Through the Gage Awards, the association recognizes members for implementing successful improvement projects; spreads best practices and innovative programs to other organizations; and supports our research, policy, and advocacy work by sharing stories of members’ success with external audiences.
Harris Health System
Community Health Worker Visits for High-Risk Diabetes Patients
The MetroHealth System
Institute for H.O.P.E. School Health Program
Memorial Healthcare System
Keep Your Move in the Tube
Zuckerberg San Francisco General Hospital and Trauma Center
Social Medicine Program
Harborview Medical Center partnered with Public Health—Seattle & King County (PHSKC) to improve access to COVID-19 testing and vaccination for low-income and minority populations, people with limited English proficiency (LEP), and people experiencing homelessness. Harborview created mobile walk-up, no-cost testing and vaccination sites at locations that were easily accessible and trusted by at-risk communities, including churches, mosques, schools, housing units, homeless shelters, encampments, and food banks.
From April 2020 to March 2021, Harborview and PHSKC performed 21,758 COVID-19 tests at more than 50 sites. From February to October 2021, mobile outreach teams administered 9,457 vaccine doses at more than 97 locations; of those vaccinated, 70 percent identified as Black, indigenous, and people of color, one-third were from a LEP population, and 14 percent were housing insecure.
Since December 2020, University Medical Center of El Paso has administered 327,000 COVID-19 vaccines through a central hub site, four neighborhood health clinics, a mobile health clinic, and two county jail facilities. UMC also staffed Texas’ first binational COVID-19 vaccine effort between El Paso and its sister city, Ciudad Juárez, Mexico, which had a 30 percent vaccination rate before the health system intervened.
As of November 29, 2021, 91.7 percent of community members 65 and older were fully vaccinated and 99.9 percent were partially vaccinated. As of early October, 75.8 percent of those 12 and older were fully vaccinated and 87.9 percent partially vaccinated, and 69.3 percent of those 5 and older were fully vaccinated and 84.7 percent partially vaccinated.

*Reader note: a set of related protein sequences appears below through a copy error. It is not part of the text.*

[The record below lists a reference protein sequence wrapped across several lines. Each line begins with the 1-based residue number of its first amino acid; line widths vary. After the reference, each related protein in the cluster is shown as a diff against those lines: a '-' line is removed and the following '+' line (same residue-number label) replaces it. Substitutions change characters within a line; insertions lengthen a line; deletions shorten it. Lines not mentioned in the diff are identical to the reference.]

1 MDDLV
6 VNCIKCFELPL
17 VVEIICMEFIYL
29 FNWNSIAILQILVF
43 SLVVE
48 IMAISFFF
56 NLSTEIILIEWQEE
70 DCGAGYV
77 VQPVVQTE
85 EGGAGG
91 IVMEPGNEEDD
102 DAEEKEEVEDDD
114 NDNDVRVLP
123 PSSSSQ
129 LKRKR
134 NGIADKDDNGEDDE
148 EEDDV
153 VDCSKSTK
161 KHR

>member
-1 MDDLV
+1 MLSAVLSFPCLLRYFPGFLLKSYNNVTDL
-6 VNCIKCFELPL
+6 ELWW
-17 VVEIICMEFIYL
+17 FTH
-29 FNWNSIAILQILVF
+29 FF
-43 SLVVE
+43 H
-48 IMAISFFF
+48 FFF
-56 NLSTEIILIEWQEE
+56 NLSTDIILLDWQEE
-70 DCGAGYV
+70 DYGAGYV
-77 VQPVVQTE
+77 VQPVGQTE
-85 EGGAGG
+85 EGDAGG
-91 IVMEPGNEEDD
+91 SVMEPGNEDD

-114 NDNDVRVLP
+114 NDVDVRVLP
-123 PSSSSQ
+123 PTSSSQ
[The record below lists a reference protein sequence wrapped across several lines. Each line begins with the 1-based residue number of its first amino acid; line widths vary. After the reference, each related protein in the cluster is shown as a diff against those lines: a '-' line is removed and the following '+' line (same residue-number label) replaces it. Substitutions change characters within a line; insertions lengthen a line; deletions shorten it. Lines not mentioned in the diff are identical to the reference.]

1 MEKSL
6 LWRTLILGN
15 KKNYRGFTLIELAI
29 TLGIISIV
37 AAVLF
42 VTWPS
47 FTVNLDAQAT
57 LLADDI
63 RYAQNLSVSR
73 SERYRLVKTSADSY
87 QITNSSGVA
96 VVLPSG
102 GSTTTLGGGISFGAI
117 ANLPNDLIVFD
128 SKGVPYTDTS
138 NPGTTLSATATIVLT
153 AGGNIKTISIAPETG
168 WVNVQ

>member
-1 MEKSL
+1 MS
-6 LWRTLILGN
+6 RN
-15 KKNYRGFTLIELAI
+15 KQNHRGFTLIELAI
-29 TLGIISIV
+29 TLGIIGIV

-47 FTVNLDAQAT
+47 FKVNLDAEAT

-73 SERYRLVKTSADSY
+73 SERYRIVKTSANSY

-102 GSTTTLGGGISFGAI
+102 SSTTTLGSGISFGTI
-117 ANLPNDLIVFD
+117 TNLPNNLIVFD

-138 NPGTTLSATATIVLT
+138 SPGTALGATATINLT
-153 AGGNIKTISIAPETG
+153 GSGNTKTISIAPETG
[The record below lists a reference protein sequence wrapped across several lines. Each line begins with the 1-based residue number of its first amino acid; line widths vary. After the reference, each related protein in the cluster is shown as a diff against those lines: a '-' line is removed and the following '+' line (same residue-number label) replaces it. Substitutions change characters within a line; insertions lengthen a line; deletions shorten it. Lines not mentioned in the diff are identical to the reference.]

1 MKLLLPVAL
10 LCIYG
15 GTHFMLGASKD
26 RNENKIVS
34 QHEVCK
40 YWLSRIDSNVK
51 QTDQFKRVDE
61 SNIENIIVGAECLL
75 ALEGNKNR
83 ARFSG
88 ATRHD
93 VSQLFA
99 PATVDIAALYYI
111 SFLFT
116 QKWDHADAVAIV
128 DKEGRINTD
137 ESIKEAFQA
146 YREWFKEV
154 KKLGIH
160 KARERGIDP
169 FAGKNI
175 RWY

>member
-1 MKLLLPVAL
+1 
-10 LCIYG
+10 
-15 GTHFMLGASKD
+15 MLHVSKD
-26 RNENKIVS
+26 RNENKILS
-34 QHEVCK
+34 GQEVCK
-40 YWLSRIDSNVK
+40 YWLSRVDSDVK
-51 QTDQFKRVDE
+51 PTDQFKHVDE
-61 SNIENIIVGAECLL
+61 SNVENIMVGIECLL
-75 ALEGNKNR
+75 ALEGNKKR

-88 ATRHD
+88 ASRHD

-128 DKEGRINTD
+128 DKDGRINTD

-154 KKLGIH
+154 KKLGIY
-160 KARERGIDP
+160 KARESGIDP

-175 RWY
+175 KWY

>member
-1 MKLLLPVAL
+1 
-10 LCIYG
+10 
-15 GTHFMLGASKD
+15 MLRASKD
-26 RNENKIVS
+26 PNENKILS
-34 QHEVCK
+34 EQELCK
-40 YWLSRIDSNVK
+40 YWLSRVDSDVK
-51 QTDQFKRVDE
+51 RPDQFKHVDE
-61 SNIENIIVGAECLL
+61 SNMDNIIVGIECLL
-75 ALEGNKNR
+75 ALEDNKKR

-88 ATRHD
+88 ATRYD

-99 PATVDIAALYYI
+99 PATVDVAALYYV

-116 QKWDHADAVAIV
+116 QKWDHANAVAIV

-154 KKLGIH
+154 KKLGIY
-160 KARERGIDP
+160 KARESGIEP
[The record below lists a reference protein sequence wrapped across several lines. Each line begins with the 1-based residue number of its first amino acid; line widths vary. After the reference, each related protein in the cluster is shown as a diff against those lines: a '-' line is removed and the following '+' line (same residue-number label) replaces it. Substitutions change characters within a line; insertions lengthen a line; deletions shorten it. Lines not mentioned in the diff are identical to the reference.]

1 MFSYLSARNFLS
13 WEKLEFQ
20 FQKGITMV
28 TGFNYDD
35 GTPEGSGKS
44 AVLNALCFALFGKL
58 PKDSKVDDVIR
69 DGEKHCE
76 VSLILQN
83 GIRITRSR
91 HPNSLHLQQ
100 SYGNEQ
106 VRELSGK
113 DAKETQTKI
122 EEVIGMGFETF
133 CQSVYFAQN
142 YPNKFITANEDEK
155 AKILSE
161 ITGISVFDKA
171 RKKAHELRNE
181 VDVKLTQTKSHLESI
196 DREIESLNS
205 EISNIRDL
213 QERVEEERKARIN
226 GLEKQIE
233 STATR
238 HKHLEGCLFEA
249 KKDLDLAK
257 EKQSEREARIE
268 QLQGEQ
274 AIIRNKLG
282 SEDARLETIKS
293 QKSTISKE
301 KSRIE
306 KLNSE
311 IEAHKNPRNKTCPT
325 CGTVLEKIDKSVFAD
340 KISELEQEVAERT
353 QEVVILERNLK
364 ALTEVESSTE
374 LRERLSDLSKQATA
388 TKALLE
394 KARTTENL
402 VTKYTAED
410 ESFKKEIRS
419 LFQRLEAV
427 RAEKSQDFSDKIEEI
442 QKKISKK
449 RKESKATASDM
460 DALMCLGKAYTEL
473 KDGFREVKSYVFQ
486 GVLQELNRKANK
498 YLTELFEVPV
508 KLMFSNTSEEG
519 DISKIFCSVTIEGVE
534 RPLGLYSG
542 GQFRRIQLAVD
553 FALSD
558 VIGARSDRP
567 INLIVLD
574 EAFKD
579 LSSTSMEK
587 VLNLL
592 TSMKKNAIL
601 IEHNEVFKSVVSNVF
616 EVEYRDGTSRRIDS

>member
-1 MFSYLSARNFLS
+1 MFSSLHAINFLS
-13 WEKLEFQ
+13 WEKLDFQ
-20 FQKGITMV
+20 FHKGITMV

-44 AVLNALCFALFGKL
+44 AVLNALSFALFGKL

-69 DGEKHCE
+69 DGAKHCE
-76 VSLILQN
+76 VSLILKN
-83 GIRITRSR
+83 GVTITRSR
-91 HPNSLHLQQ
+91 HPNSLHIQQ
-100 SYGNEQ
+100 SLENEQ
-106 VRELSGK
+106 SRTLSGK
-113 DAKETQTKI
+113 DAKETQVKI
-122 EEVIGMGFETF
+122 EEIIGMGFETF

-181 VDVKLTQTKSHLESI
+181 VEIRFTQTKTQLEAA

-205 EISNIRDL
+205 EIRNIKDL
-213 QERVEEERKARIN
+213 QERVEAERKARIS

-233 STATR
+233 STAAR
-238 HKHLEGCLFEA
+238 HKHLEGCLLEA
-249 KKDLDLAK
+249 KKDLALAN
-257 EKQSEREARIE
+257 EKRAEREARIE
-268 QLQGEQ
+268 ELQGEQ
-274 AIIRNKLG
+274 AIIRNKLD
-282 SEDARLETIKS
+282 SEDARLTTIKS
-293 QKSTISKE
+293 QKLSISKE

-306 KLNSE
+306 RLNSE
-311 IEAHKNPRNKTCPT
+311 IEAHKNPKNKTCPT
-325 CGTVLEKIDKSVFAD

To help physicians and patients interpret test results for SARS-CoV-2, the virus that causes COVID-19, University of Texas Medical Branch (UTMB) pathology faculty in October 2020 developed a compendium of expert interpretive commentary and a supporting application that applies these comments to tests and delivers them to physicians and patients.
In 13 months, UTMB completed more than 325,000 test interpretations and monitored COVID-19 outcomes to assess whether better distribution of COVID-19 test results reduced diagnostic ambiguity and led to better outcomes. UTMB had:
Gage Awards for population health recognize successful programs that aim to improve health outcomes for a defined population or community by addressing social and economic factors that influence health.
Population health programs are not all alike, but key features may include:
Highly competitive programs will be innovative; engage the community and patients from design to completion; and partner with community-based organizations to reduce health disparities, improve health equity, or combat structural racism in marginalized populations.
Gage Awards for quality recognize activities that improve the quality of care delivered, improve patient experience, engage patients and their families, reduce staff burnout, or reduce or eliminate harmful events affecting individual patients or groups of patients.
Improvement programs may include the use of evidence-based interventions, standardized practices, bundles of care, and checklists. Highly competitive programs will be innovative, show leadership commitment, and engage the community and patients from design to completion to reduce health disparities, improve health equity, or combat structural racism in marginalized populations.
Gage Awards in the COVID-19 innovations category highlight innovative practices, projects, and programs to address the impacts of the coronavirus pandemic. This temporary category captures creative solutions hospitals implemented to address the current or potential future pandemics within the hospital or in their community.
COVID-19 innovations are not all alike, but may include data and population surveillance, testing, communications, therapeutics, vaccine development, clinical trials or research, disparities reduction, community outreach, workforce programs, mental health programs, telehealth, empowering residents, resilience planning, addressing burnout, combatting structural racism, or supply chain modifications. This is not an exhaustive list.
Well-qualified programs will feature new or original methods, engage the community and patients from design to completion, and promote health, reduce health disparities, or combat structural racism with a COVID-19 lens.
A winner and an honorable mention will not be selected from this category. Rather, three submissions will receive recognition for their innovations.
America’s Essential Hospitals
401 Ninth St. NW, Suite 900,
Washington, DC 20004